Martin v. State Highway Commission

Annotate this Case

213 Kan. 877 (1974)

518 P.2d 437

DARRELL A. MARTIN, Conservator for KERRY N. MARTIN, a Minor, Appellee, v. STATE HIGHWAY COMMISSION OF KANSAS, Appellant.

No. 47,226

Supreme Court of Kansas.

Opinion filed January 26, 1974.

Charles S. Schnider, of Schnider, Shamberg and May, of Kansas City, argued the cause, and Paul W. Clark, staff attorney of the state highway commission, was with him on the brief for the appellant.

Charles S. Fisher, Jr., of Fisher and Benfer, Chartered, of Topeka, argued the cause, and Jerry R. Palmer and Robert D. Ochs, of the same firm, were with him on the brief for the appellee.

The opinion of the court was delivered by


This is an appeal by the state highway commission from a judgment against it for personal injuries attributed to an alleged highway defect.

In the early morning hours of January 5, 1969, nineteen-year-old Kerry N. Martin was a passenger in a car owned and driven by his friend, Luke Franzen. The boys had been on a double date, spending the evening at Luke's sister's house in Topeka listening to music, drinking beer and eating pizza. Some time after midnight they took their dates home, dropping one girl off in Cullen Village, at the south edge of Topeka, and the other at her home in rural southwestern Shawnee county. Their route home took them to state highway K-4, which runs north until it joins interstate 70 a few miles west of Topeka.

The intersection is of the type commonly employed where a secondary road gives access to an interstate highway. K-4 is twenty-four feet wide where it approaches and passes under the four lanes of I-70. Coming from the south, those proceeding east, toward Topeka, make a right turn onto an access road some 200 feet south of the interstate and go up a ramp into the eastbound lanes. Those going west, toward Junction City, proceed under the interstate, make a left turn, and go up a ramp into the westbound lanes. The *879 interstate overpass is supported by concrete pillars, either 9 feet, 3 inches or 9 feet, 4 3/4 inches from the edge of the K-4 pavement, depending on whose tape measure was more accurate.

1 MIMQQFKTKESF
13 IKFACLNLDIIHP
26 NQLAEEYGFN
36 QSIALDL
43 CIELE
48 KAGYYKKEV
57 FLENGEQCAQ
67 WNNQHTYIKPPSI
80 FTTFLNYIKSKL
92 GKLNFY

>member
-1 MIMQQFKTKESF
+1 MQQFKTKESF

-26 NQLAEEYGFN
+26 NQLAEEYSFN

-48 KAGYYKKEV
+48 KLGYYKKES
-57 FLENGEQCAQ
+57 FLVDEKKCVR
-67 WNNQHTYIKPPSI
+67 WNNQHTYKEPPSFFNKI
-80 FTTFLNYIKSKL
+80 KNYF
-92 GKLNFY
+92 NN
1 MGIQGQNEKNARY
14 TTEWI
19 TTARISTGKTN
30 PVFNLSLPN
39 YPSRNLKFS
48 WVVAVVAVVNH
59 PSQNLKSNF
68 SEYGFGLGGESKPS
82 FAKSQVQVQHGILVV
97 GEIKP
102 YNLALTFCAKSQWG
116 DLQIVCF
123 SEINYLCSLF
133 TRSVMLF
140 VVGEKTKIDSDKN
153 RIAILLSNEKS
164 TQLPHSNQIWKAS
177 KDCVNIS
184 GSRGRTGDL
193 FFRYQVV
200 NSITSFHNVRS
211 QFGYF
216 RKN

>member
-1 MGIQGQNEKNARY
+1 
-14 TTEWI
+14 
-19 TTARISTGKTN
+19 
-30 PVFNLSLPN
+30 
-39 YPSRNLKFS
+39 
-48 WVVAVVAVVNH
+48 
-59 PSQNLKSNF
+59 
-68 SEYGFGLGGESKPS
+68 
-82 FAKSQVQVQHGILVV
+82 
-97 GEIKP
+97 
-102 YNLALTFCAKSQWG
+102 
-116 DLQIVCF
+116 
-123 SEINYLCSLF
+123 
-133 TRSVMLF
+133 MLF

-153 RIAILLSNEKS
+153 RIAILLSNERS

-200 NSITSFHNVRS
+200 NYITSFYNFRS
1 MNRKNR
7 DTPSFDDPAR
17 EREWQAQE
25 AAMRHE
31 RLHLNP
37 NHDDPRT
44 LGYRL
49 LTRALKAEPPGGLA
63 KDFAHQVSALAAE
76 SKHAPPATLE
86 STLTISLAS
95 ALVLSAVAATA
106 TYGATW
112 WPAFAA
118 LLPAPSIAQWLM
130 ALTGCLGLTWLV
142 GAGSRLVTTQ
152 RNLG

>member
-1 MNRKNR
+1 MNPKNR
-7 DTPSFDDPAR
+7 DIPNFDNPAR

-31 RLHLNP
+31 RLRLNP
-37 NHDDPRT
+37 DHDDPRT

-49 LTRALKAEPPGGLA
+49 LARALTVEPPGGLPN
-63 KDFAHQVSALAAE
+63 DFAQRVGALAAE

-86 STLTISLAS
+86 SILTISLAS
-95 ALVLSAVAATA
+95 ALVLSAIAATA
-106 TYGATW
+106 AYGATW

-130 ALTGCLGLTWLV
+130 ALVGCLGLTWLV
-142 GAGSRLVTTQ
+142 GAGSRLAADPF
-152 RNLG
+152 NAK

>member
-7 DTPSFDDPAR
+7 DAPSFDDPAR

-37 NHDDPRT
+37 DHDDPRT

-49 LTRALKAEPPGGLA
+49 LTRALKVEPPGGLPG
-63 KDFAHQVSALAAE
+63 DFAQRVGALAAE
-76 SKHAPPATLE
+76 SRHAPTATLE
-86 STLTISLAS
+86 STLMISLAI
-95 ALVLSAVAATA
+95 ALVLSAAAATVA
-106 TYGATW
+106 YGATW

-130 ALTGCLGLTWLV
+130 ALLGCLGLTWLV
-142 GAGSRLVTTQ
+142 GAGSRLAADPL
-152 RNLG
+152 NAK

Just south of the overpass is a sign, mounted on two steel supports, marked "Junction City," with an arrow indicating a course straight ahead, then sharp left. Several hundred feet to the south of the intersection, at the crest of a slight hill, there was the customary large information sign indicating the presence of the intersection, diagramming the overpass, and showing the alternative routes.

At about 2:00 a.m. the car containing the two boys approached the intersection from the south, passed the access road leading to the eastbound lanes, went off the right (east) side of the road, sheared off the "Junction City" sign, and literally wrapped itself around the first pier supporting the interstate overpass. The car left skid marks measured by one witness the next day at 448 feet, and esimated by others at as much as 100 feet more or less. Plaintiff's expert put the car's speed at 56 miles per hour at the time it hit the pillar; the commission's experts had different opinions, but the differences are not significant. The car was obviously going considerably faster before it began its skid. The skid marks indicated to everyone's satisfaction that as it skidded the car began rotating to the right, so that at the time it hit the pillar the front end angled 30 degrees to the right of the center line of the roadway. Thus, it was the left side of the car which struck the pillar.

Luke Franzen, the driver, was killed probably instantly. Kerry received severe injuries, including brain stem damage which prevents him from walking without mechanical and human assistance, and from communicating orally. This action was brought on his behalf by his father as his conservator. The severity of his injuries may be judged from the fact that in its appeal the commission makes no claim that the $600,000 verdict was excessive or not supported by the evidence.

What the commission does contend, first and foremost, is that as a matter of law there was no highway defect, and the issue should not have been submitted to the jury. The contention was made below by motion for directed verdict and motion for judgment notwithstanding the verdict, and is urged most vigorously on appeal. A majority of the court is of the opinion that the contention is sound.